Asahi Pentax Spotmatic II

35mm MF film SLR camera

Specification

Production details
Announced:April 1971
System: Asahi Pentax M42 (1957)
Imaging plane
Maximum format:35mm full frame
Mount and Flange focal distance:M42 [45.5mm]
Imaging plane:36 × 24mm film
Shutter
Type:Focal-plane
Model:Mechanical
Speeds:1 - 1/1000 + B
Exposure
Exposure metering:Through-the-lens (TTL)
Exposure modes:Manual
Physical characteristics
Weight:853g
Dimensions:143x93x88mm

Manufacturer description #1

Your Asahi Pentax Spotmatic II is the finest photographic instrument on the market. The "Super-Multi-Coating" on the Takumar lens, developed by Pentax and available only on Spotmatic II Takumars, reduces flare and boosts contrast to a degree far beyond what was previously possible in optical technology. It is a tougher coating than is available on any competitive lenses and results in pictures with more detail and richer colours than is possible with any other system at any price.

The Spotmatic II itself is an outgrowth and refinement of the original Spotmatic which introduced through-the-lens metering to the world of photography. Its stopped-down metering system is the most accurate method for perfect exposure determination. It also automatically gives you a depth-of-field preview. It is an averaging system for the easiest and most dependable exposures in typical picture-taking situations. This metering system has been refined and improved each year in the Spotmatic to a degree of accuracy unmatched in the industry.

The original Spotmatic was the most compact 35mm SLR made. The Spotmatic II retains that same traditional compactness and classic feel. It also is designed for use with the accessories from the Pentax system, including all of the superb Takumar lens ranging from the ultra-wide-angle 17mm Takumar up to the super-telephoto 1000mm Takumar. The Pentax system can grow with you as your interests develop in any direction.

***

TYPE: 35mm single-lens reflex with built-in light meter.

FILM AND PICTURE SIZE: 35mm film (20 or 36 exposures). 24mm x 36mm.

SHUTTER: Focal plane shutter, with single non-rotating dial. Speeds: B, 1-1/1000 sec. Film speed (ASA) setting dial and window on shutter speed dial. Built-in self-timer releases shutter in 5-13 seconds. Shutter curtains of special rubberized silk.

WARNING SIGNAL: The index of shutter speeds turns to red when the shutter and film speed settings are off the meter's measurability range.

FINDER: Pentaprism finder with microprism Fresnel lens for instant focusing; 0.88x magnification with 50mm lens and approximately life-size with 55mm lens.

FOCUSING: Turn the distance scale ring until the subject image on the ground glass comes into focus.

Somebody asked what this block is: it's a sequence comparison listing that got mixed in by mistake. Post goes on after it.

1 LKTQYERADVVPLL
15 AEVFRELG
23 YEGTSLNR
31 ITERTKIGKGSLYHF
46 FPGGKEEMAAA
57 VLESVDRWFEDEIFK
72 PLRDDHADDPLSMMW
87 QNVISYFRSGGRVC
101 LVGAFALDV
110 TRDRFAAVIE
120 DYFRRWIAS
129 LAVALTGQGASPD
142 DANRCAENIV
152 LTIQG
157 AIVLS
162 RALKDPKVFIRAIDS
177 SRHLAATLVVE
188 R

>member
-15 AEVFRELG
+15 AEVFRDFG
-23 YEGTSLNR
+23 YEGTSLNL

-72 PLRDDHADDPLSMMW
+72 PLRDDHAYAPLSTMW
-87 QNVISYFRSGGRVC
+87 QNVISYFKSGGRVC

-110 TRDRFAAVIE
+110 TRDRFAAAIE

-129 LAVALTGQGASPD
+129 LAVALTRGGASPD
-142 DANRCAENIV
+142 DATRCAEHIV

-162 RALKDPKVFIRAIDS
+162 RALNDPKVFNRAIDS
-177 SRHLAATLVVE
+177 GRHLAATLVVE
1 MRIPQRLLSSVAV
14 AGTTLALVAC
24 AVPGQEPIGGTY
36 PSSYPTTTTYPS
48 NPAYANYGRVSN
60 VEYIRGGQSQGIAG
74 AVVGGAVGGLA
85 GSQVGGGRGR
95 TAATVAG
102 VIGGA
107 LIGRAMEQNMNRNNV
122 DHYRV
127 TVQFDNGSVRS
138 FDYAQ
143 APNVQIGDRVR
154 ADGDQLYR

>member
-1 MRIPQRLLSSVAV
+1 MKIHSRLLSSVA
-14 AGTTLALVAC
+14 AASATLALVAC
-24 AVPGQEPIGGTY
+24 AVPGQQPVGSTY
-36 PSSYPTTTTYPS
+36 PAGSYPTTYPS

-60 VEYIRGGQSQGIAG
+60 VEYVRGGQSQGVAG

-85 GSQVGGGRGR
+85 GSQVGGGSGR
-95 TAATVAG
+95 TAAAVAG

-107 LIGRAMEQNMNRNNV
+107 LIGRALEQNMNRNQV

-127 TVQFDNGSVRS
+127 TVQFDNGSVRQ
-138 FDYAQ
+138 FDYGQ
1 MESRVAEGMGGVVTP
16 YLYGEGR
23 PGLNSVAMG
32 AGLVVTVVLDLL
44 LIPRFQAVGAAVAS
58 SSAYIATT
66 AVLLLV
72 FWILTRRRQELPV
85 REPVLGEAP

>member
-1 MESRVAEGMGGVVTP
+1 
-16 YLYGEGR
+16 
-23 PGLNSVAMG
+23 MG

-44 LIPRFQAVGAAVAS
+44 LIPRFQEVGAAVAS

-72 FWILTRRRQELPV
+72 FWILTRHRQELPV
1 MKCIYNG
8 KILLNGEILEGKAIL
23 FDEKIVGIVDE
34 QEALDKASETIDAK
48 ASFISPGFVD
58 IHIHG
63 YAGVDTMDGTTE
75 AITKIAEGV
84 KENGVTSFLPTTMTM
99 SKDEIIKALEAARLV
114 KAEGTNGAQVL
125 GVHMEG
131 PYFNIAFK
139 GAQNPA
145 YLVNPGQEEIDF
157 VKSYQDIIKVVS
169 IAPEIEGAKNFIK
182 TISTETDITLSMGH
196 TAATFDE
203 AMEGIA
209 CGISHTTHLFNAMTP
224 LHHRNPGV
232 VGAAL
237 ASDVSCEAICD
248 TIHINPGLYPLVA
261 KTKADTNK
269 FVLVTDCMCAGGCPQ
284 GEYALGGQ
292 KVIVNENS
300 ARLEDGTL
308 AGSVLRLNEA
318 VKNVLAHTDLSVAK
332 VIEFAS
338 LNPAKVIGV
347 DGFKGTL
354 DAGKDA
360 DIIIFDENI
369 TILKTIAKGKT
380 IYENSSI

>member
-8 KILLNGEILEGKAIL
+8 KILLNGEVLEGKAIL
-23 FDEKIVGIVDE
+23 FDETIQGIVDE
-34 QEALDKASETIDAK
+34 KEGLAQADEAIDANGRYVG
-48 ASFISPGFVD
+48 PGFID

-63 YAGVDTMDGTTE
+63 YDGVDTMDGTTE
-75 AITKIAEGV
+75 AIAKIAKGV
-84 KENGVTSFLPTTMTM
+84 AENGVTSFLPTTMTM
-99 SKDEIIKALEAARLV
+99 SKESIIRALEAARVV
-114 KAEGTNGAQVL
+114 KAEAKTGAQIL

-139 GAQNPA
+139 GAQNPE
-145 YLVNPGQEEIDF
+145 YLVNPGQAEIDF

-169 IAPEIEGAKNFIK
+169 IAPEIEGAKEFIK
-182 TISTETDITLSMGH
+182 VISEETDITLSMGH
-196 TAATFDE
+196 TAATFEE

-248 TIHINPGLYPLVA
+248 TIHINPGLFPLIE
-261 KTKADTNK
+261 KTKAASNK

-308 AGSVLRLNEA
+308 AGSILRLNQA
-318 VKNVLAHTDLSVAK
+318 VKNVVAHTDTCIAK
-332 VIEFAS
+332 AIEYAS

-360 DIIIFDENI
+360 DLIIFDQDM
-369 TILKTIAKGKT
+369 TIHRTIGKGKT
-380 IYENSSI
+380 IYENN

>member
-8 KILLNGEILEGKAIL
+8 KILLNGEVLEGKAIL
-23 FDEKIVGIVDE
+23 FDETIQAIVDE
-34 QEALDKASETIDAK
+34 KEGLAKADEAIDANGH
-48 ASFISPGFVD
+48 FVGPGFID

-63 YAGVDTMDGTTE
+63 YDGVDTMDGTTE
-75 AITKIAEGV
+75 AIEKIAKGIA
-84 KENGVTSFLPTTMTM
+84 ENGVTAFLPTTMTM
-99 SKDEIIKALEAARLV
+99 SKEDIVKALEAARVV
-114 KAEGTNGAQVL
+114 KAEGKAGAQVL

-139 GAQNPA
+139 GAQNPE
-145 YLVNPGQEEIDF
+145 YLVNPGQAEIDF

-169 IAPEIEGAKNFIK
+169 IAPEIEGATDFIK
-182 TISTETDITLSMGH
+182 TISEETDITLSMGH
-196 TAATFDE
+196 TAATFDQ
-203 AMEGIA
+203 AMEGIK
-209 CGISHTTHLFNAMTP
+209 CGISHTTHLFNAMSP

REFLEX MIRROR: Instant return type with special shock absorbers for minimum vibrations.

LENS MOUNT: 42mm threaded lens mount.

FILM ADVANCE: Ratchet-type rapid wind lever (for film advance and shutter cocking). 10 deg. pre-advancing and 160 deg. advancing angle.

"COCKED" INDICATOR: A red disc appears in a small window alongside the shutter release button when the shutter is cocked, and blacks out when it is released.

FILM EXPOSURE COUNTER: Automatic re-set type.

FLASH SYNCHRONIZATION: FP + X contacts for conventional flash cord connection. Separate FP/X contact on hot shoe for convenient flash cordless connection.

EXPOSURE METER: Built-in meter measures the brightness of the ground glass, and couples directly to shutter and film speed settings. Film speed (ASA) setting ranges from 20 to 3200 (LV1-18 for ASA-100 film with standard lens). Meter is powered with a mercury battery.

FILM REWIND: Rapid rewind crank for speedy film take-up. Film rewind release button on bottom of camera body rotates while film is being rewound.

LOADED FILM INDICATOR: Loaded film reminder dial underneath film rewind knob is marked EMP. (empty), 20 and 36 (exposures) in green (for colour; tungsten type), in white (black and white) and in orange (for colour; daylight type).

Manufacturer description #2

If you expect top performance, day-in and day-out in every situation, then the Spotmatic II is the camera for you.

The exclusive lens coating process lets you shoot into the sun and take strongly backlit pictures without flare and ghost images. You get sharp, crisp pictures with truer color and more detaiI under conditions you wouldn't even attempt with other cameras.

Other features of the Honeywell Pentax Spotmatic II include an X, FP hot shoe with shock-preventing safety switch; ASA range of 20 to 3200; a 20 or 36-exposure reminder dial; a sure takeup loading spool.

These exciting features were incorporated in the new Spotmatic II without sacrificing the Pentax tradition for compact size, classic design, the world's best metering system.

The full-format metering system reads the in-focus image on the ground glass made by light passing through the taking aperture of the lens - precisely the same light the film sees. Regardless of the focal length of the lens, you're sure of properly exposed pictures every time. This means you're free to concentrate on composition and the true creative aspects of fine photography.

From the editor

The weight and dimensions are indicated for the camera body with the standard lens mounted.

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35mm full frame